Publikation im Applied Magnetic Resonance
Das Journal Applied Magnetic Resonance wird den Artikel "LED-based Photo-CIDNP Hyperpolarization Enables 19F MR Imaging and 19F NMR Spectroscopy of 3-fluoro-DL-tyrosine at 0.6 T" der Autoren Johannes Bernarding, Christian Bruns, Isabell Prediger und Markus Plaumann veröffentlichen. Den Abstract können Sie hier lesen:
Although 19F has high potential to serve as a background-free molecular marker in bioimaging, the molar amount of marker substance is often too small to enable 19F MR imaging or 19F NMR spectroscopy with a sufficiently high signal-to-noise ratio (SNR). Hyperpolarization methods such as parahydrogen-based hyperpolarization or dynamic nuclear polarization (DNP) can significantly improve the SNR, but require expensive and complex sample preparation and the removal of toxic catalysts and solvents. Therefore, we used the biologically compatible model of the fluorinated amino acid 3-fluoro-DL-tyrosine with riboflavin 5ʹ-monophosphate (FMN) as a chomophore dissolved in D2O with 3.4% H2Odest. allowing to transform light energy into hyperpolarization of the 19F nucleus via photo-chemically induced dynamic nuclear polarization (photo-CIDNP). We used a low-cost high-power blue LED to illuminate the sample replacing traditionally used laser excitation, which is both potentially harmful and costly.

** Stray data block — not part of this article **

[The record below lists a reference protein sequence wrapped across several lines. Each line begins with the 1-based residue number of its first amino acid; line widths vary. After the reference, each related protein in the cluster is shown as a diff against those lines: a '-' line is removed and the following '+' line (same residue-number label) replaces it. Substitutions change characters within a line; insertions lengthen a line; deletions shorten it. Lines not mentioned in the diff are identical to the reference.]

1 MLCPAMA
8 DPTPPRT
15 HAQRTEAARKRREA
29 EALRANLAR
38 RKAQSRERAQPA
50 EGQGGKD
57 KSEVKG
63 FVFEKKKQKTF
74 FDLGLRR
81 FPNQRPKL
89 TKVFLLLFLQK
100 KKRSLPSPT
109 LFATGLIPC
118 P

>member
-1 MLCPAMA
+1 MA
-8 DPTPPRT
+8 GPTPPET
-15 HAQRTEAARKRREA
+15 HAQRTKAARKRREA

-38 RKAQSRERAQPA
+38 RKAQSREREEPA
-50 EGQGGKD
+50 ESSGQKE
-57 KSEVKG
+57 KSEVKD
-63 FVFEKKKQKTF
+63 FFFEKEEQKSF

For the first time, we present results of hyperpolarized 19F MRI and 19F NMR performed with a low-cost 0.6 T benchtop MRI system. The device allowed simultaneous dual channel 1H/19F NMR. 19F imaging was performed with a (0.94 mm)2 in-plane resolution. This enabled the spatial resolution of different degrees of hyperpolarization within the sample. We estimated the photo-CIDNP-based 19F signal enhancement at 0.6 T to be approximately 465. FMN did not bleach out even after multiple excitations, so that the signal-to-noise ratio could be further improved by averaging hyperpolarized signals. The results show that the easy-to-use experimental setup has a high potential to serve as an efficient preclinical tool for hyperpolarization studies in bioimaging.